As your pool’s owner or operator, you love it when your guests are having a good time. But, to quote a certain famous superhero’s uncle, “With great power comes great responsibility.” Over 6,600 swimming-related accidents happen at pools annually. That doesn’t even account for non-swimming accidents. It’s your duty to keep the summer safe and fun for everyone. So let’s clear the air (and the water) with some handy guidelines.
1. Keep the water clear
A clear pool is a clean pool, and a clean pool means happy guests. Proper chlorination protects the pool from myriad germs.
But sanitation is a delicate balance (pun intended). Too little chlorine and your guests are at risk from recreational water illnesses, or RWIs (i.e. gross). Too much chlorine, and the chemicals may irritate — or even harm — your guests’ skin, eyes, and lungs.
Here are some recommendations for commercial and public pools from the Centers for Disease Control and Prevention:
- Keep the chlorine levels at about 1–3 ppm (parts per million).
- Maintain a pH balance of 7.2–7.8.
- Test your pool’s chemical levels at least twice a day, and up to hourly on days with heavy use.
- Shock the pool on a daily to weekly basis, depending on how much use your commercial pool gets.
- Make sure you store chemicals in a locked, well-ventilated area, away from the pool deck and other guests.
Remember: don’t forget the debris! Whether it’s dead leaves or dirt, too much junk in the water makes it difficult for anyone to see below the surface. Skim your commercial pool daily, and inspect and wash its filtration system regularly throughout the season.
2. Keep the drain clear
Drains suck — literally. An uncovered pool drain puts swimmers at risk.The main drains on the pool bottom are part of the swimming pool filtration system and can feature powerful suction. A cover that’s compliant with the Virginia Graeme Baker Pool and Spa Safety Act protects swimmers from entrapment and/or injury that is life threatening. . The U.S. Consumer Product Safety Commission and local codes speak to the importance of main drain safety and properly installed compliant drain covers. Local codes may require other layers of protection in case the primary protection is compromised. Here’s a list of pool drain safety systems:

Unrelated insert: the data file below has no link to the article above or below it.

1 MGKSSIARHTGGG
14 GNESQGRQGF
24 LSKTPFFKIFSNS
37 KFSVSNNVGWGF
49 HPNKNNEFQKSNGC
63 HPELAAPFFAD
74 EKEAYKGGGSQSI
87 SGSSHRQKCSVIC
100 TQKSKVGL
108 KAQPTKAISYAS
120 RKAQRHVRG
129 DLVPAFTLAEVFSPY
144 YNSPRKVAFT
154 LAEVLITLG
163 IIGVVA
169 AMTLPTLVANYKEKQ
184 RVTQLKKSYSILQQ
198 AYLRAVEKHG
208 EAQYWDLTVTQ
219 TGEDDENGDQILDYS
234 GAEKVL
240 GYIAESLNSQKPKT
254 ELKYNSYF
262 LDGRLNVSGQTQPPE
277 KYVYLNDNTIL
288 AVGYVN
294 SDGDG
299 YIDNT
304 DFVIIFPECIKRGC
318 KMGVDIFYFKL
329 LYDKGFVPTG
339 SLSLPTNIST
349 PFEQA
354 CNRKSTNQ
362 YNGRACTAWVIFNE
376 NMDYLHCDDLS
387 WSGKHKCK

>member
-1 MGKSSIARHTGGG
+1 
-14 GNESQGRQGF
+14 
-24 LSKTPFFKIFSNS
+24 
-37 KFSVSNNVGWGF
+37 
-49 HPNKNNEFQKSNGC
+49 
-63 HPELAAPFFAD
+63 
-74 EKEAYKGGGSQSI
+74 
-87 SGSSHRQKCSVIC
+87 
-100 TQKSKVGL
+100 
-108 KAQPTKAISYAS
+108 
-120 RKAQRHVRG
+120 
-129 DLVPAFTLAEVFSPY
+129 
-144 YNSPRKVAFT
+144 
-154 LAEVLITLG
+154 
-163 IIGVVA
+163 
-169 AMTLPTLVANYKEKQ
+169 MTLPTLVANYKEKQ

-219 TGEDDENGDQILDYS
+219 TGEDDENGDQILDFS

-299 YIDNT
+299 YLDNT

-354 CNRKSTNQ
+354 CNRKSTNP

- Safety vacuum release system (SVRS)
- Suction-limiting vent system
- Gravity drainage system
- Automatic pump shut-off system
- Drain disablement
- Other equivalent system
3. Keep the rules clear
Everyone needs a gentle reminder —and sometimes a not-so-gentle rebuke — that your pool is a safe place for all guests. We can’t say this enough — we highly recommend your pool always has a lifeguard on duty. Rules signs educate patrons and support the lifeguards in rule enforcement. It’s much harder to argue against a posted rule.
We also understand that not every pool — depending on local codes and owner preference— will always have a lifeguard ready to dive in. If this is the case for your pool, then safety signs are a no-brainer. Establish boundaries for your guests to ensure understanding, and mitigate legal liability. It’s the least you can do.
And, fingers crossed that you won’t need to use them, but every public or commercial pool should also stock the tools necessary to save a life. Every pool should have more than one U.S. Coast Guard Approved flotation device — such as ring or rescue buoys — ready and visibly available.
4. Keep the deck clear
Here’s a simple equation that every public pool manager should keep in mind:
Gravity + concrete – friction = OUCH
Deck accidents, like slips or falls, are very unforgiving reminders that gravity isn’t always your friend. Make sure you and your lifeguard staff keep the deck clear and remind guests that slip hazards, such as toys or bags, are out of the way of foot traffic.
5. Keep the facilities clear (when not in use)
Nightswimming may have been a fun distraction for Michael Stipe, but it’s also trespassing and a legal liability. Accidents in the water in the dark are all too common. Protect your pool and its interlopers from accidents by locking up at closing time, and keeping the area well lit. After the pool season, an investment in a safety cover helps keep pesky pranksters from plunging in.